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such living things as never use the
little power of retort they have ; and knowing
or appearing to know, nothing of the passion,
half suggest to the faulty that he has no
fault. I do not mean in any way to affirm
that gardeners and fowl-keepers are a good
sort of folk given to stubbornness and wrath.
But folk of that sort, I believe, are apt to
take for hobbies gardening and the cherishing
of fowls, rabbits, ducks, or pigs. All green is
colour, but all colour is not green.

If there be truth in this hypothesis, it was
quite natural in Mr. Branbody to fill up his
nephew's time between morning service and
a four o'clock dinner with a grand tour of
the garden, including detours to the rabbits,
cows, and pigs, which, for a hungry boy, was
cold work on a grey, damp winter's day.
When dinner-time arrived, there was, said
Tom, hobby the rabbit to be eaten in pie,
hobby the pig in loin or ham, that he did
not so much mind. Uncle Timothy eating
his own hobbies is simple bliss; and, when
their bones are picked and the dessert
arrived, there is an after-dinner hobby to assist
the happy host's digestion:—The past-mastership
of the Dollmakers' Company. But what
is that dear conversational hobby, more than
an expression of the natural delight of an
upright and simple-hearted man,in the esteem
and confidence of worthy fellow-citizens?

Now, I affirm, that with all the social
respect due to Mr. Branbody, the back-bone
of his intellectual and moral nature consists
of his hobbies. In his garden, telling his
friends of his azaleas and tulips, he is his best
self, amiable, happy, clever. No doubt, he
is master of the toy-business, but out of that
and into that none of his friends follow him;
out of that, he knows little or nothing, beyond
what he has learnt for his hobbies' sake. But
he is an intellectual giant upon the subject
of horticulture, and upon the natural history
of both rabbits and cochin-china fowls. If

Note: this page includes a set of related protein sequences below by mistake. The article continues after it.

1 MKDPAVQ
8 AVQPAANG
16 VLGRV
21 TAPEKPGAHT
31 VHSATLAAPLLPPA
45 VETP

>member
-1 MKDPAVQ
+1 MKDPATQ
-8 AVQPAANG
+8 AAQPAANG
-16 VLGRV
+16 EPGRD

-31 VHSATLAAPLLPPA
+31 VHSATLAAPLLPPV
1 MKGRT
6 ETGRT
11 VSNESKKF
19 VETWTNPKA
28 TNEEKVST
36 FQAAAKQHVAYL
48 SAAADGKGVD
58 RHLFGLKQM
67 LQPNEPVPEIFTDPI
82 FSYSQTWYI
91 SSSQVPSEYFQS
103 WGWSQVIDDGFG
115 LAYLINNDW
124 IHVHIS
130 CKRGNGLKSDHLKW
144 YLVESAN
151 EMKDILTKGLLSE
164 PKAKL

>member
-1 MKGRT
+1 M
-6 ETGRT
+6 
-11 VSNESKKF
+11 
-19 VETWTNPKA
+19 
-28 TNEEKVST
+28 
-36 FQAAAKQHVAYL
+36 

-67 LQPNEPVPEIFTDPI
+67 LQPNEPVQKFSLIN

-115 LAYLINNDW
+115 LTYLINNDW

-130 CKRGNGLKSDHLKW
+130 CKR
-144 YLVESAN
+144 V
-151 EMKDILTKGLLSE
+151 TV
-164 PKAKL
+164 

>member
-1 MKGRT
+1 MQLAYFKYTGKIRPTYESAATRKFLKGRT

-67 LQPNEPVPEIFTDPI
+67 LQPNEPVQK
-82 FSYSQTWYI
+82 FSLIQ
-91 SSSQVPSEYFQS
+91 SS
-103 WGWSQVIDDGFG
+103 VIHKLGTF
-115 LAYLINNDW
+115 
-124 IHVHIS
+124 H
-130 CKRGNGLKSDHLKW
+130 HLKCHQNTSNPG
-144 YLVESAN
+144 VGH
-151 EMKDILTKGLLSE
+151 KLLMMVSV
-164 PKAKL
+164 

he had not had a hobby to sustain him, his
son might have died unforgiven. The boy
was cast out, and took to the sea. Abroad,
he collected strange seeds; and, when he came
home, sent them to his father, with a rabbit
from Patagonia, Kamtchatka, or I know not
what far place; it had a surprising tail. This
did not brush away the quarrel. The old
man was obstinate, though he, perhaps, did
in his heart relent a little; but, after a time,
the strange rabbit became a father. Three
rabbitlings, all with surprising tailsan
unique breedwere a peace-offering to move
the stubbornest of hearts. Branbody, junior,
now is, what he ought to be, his father's right
hand man. He understands perfectly the
management of foreign animals of all sorts.
Nephew Tom is no longer required to offer
himself up for martyrdom before the hutches.
Who will deny, then, that if Branbody is a
good fellow to the back-bone, and a clever
fellow, in some respects, he owes it to his
hobbies. May he live long to enjoy them!

Now, let us take number nineteen — "Well,
I won't. Though I am on a hobby of my
own, and ought not to be taken off abruptly,
and, indeed, have not said my say, or taken
up all threads of my discourse, I won't say a
word more. There are peremptory orders
given from the head-quarters of this journal
that no reader is to be bored. The fault
would be in the reader, if I bored him; but
we will not discuss that. Except, indeed, to
sum the matter up, by putting it in this
way. Unless a man can be choice in
the selection of his company, must he not
want strength of character, if nobody can
ever say of him,  "Now, he is off upon one of
his peculiar hobbies, and becomes a bore?"
Ought we to trust a man who does not keep
a hobby? Ought we to like a man who never
is a bore? My answer is, No. Many a thing
ruthful to hear is good to speak; and, it is
not seldom the best part of a man, that, in
the utterance, he most sorely tries his
neighbour's patience.



THE excitement and disappointment of
the last few days, added to the craziness
of a constitution broken by dissipation,
struck Andrew with a terrible fit of delirium
tremens, from which it was thought
he would never recover. He could not,
therefore, make any opposition; and
Magdalen proved the will, and took possession
of the property undisturbed, wondering
why he never answered her letters nor
acknowledged the remittances she sent
him. In her own mind she determined
that her brother should share equally with
herself in her inheritance; only she would
not bind herself to this by any written deed
or agreement, as she wished to reserve the
right of distribution according to her own
judgment and the circumstances of his family.
She was uneasy at his silence, however, and
more than once spoke of going herself to
London, to see what was the matter. But
Paul, who had a horror of scenes, and who
dreaded anything like contest infinitely more
than he hated oppression and wrong,
persuaded her to remain quiet; telling her that
if there was ill in store for her, it would
come soon enough, without her meeting it
half-way, and that silence was the best thing
that could happen between them. And, as
Magdalen felt he was right, she remained in
the country: calmer and happier as the
sharpness of her sorrow wore away by time.

"A letter, miss!" said the servant, one
day, bringing in a coarse-looking epistle
sealed with a wafer and marked with a
sprawling blot of ink. It was wet, too, with
rain, and had been suffered to fall into the
mud. Magdalen took it carelessly, thinking
it was a circular or a begging-letter; not at
first recognising the writing. But she soon